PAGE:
Female childhood cancer survivors face a lower likelihood of becoming pregnant than women in the general population, but once pregnant, they are not more likely to undergo an abortion. The findings come from a new study published early online in CANCER, a peer-reviewed journal of the American Cancer Society.
Cancer survivors might be reluctant to start a family due to concerns for their children’s health as well as the potential recurrence of their own cancer. This could lead to a greater likelihood of induced abortions in female survivors who become pregnant.
To examine whether pregnancies of childhood cancer survivors are more likely to end with induced abortions, Johanna M. Melin, MD, PhD, of the Finnish Cancer Registry in Helsinki, Finland, and her colleagues examined data from Finnish registers on cancer, births, and induced abortions.
When the researchers compared 420 first pregnancies of childhood cancer survivors with 2,508 first pregnancies from the general population in 1987 to 2013, survivors had a 28 percent lower probability of becoming pregnant compared with women in the general population, but their risk of a first pregnancy resulting in an induced abortion was similar.
“Our study shows that the risk of terminating a pregnancy is similar in childhood cancer survivors and population controls, suggesting that female childhood cancer survivors are as willing as their peers to continue the pregnancy and become parents,” said Dr. Melin. “Also, research has found no increased risk for congenital anomalies in children born to cancer survivors. In our study, termination of pregnancy due to congenital anomaly or birth defect of the fetus was very rare in childhood cancer survivors.”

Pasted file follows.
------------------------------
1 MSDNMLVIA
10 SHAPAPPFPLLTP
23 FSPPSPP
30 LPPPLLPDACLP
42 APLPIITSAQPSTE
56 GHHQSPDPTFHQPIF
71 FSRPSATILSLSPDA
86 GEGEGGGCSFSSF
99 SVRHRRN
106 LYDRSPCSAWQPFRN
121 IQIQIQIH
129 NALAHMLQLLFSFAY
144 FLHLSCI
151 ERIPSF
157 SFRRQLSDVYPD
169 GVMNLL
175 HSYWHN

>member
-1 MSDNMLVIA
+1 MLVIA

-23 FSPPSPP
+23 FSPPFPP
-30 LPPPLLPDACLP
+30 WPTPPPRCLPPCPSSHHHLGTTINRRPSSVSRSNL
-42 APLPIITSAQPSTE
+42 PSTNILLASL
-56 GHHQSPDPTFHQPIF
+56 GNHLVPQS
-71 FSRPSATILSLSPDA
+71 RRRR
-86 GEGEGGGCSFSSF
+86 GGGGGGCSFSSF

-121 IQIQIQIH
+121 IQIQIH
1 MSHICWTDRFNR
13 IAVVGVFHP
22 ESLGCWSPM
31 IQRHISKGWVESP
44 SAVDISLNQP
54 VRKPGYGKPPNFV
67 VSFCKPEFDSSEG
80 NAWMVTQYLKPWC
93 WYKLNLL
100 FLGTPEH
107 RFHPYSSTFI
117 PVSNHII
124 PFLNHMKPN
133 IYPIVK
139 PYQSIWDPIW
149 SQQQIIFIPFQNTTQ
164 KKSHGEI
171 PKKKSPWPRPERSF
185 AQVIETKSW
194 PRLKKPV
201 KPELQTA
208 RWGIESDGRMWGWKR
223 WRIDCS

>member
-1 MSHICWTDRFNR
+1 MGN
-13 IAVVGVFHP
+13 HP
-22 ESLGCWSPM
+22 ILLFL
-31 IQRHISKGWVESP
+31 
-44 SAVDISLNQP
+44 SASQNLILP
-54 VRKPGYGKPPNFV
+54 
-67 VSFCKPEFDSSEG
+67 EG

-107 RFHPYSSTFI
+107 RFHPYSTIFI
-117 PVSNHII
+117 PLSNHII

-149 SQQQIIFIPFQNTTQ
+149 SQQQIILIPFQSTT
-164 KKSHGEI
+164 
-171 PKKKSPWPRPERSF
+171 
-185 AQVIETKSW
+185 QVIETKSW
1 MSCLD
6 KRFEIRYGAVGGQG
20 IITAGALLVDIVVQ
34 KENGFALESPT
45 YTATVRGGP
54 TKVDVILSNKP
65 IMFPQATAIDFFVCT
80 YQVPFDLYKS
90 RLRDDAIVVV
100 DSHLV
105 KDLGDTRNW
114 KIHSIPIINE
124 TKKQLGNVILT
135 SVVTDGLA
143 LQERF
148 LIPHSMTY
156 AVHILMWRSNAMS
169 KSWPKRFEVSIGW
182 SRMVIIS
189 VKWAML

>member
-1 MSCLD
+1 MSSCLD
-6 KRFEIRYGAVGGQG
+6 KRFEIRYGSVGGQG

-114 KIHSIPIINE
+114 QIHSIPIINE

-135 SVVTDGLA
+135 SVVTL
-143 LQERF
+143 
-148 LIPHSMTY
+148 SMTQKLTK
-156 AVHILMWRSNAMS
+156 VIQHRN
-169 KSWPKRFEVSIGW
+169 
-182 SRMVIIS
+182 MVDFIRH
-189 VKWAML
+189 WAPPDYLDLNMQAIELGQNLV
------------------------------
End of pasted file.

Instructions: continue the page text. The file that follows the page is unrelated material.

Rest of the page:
Dr. Melin noted that the reduced probability of pregnancy in childhood cancer survivors seen in this study highlights the persisting need for interventions to preserve patients’ fertility during treatment. This supports the American Cancer Society’s Preserving Fertility in Female Cancer Patient initiative.
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Full Citation: “Risk of induced abortions in childhood cancer survivors.” Johanna M. Melin, Viivi I. Seppänen, Tiina M. Ylöstalo, Nea K. Malila, Janne M. Pitkäniemi, Mika Gissler, and Laura-Maria S. Madanat-Harjuoja. CANCER; Published Online: January 25, 2021 (DOI: 10.1002/cncr.33384).
URL Upon Publication:
of the communications office at the Finnish Cancer Registry, at
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CANCER is a peer-reviewed publication of the American Cancer Society integrating scientific information from worldwide sources for all oncologic specialties. The objective of CANCER is to provide an interdisciplinary forum for the exchange of information among oncologic disciplines concerned with the etiology, course, and treatment of human cancer. CANCER is published on behalf of the American Cancer Society by Wiley and can be accessed online.
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